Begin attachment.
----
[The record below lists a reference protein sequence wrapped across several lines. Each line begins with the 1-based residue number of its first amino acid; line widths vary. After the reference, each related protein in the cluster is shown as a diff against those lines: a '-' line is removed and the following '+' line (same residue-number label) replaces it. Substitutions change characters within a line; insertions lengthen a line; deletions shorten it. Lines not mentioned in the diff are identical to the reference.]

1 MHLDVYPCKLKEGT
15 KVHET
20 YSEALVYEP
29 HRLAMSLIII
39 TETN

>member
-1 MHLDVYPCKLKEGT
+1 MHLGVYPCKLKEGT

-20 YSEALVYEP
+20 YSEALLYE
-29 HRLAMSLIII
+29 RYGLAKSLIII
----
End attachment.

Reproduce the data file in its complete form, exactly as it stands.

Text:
[The record below lists a reference protein sequence wrapped across several lines. Each line begins with the 1-based residue number of its first amino acid; line widths vary. After the reference, each related protein in the cluster is shown as a diff against those lines: a '-' line is removed and the following '+' line (same residue-number label) replaces it. Substitutions change characters within a line; insertions lengthen a line; deletions shorten it. Lines not mentioned in the diff are identical to the reference.]

1 MHLDVYPCKLKEGT
15 KVHET
20 YSEALVYEP
29 HRLAMSLIII
39 TETN

>member
-1 MHLDVYPCKLKEGT
+1 MHLGVYPCKLKEGT

-20 YSEALVYEP
+20 YSEALLYE
-29 HRLAMSLIII
+29 RYGLAKSLIII